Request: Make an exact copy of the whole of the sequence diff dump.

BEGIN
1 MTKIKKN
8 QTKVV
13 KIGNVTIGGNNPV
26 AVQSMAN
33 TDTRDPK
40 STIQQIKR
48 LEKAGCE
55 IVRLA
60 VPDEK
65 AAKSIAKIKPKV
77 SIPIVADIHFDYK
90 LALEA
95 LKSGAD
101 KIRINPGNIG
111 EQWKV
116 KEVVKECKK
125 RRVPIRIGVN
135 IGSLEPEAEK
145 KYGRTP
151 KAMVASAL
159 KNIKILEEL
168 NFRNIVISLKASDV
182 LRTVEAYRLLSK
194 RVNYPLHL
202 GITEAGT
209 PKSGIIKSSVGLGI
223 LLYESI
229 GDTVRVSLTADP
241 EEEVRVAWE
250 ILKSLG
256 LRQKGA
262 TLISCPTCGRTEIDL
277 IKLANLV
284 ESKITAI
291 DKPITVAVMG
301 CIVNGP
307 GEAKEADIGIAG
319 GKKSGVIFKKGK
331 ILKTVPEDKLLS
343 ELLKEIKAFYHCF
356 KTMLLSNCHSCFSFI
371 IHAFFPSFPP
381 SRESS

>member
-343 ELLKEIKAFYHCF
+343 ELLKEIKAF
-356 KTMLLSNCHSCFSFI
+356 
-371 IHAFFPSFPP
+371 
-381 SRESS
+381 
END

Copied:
1 MTKIKKN
8 QTKVV
13 KIGNVTIGGNNPV
26 AVQSMAN
33 TDTRDPK
40 STIQQIKR
48 LEKAGCE
55 IVRLA
60 VPDEK
65 AAKSIAKIKPKV
77 SIPIVADIHFDYK
90 LALEA
95 LKSGAD
101 KIRINPGNIG
111 EQWKV
116 KEVVKECKK
125 RRVPIRIGVN
135 IGSLEPEAEK
145 KYGRTP
151 KAMVASAL
159 KNIKILEEL
168 NFRNIVISLKASDV
182 LRTVEAYRLLSK
194 RVNYPLHL
202 GITEAGT
209 PKSGIIKSSVGLGI
223 LLYESI
229 GDTVRVSLTADP
241 EEEVRVAWE
250 ILKSLG
256 LRQKGA
262 TLISCPTCGRTEIDL
277 IKLANLV
284 ESKITAI
291 DKPITVAVMG
301 CIVNGP
307 GEAKEADIGIAG
319 GKKSGVIFKKGK
331 ILKTVPEDKLLS
343 ELLKEIKAFYHCF
356 KTMLLSNCHSCFSFI
371 IHAFFPSFPP
381 SRESS

>member
-343 ELLKEIKAFYHCF
+343 ELLKEIKAF
-356 KTMLLSNCHSCFSFI
+356 
-371 IHAFFPSFPP
+371 
-381 SRESS
+381 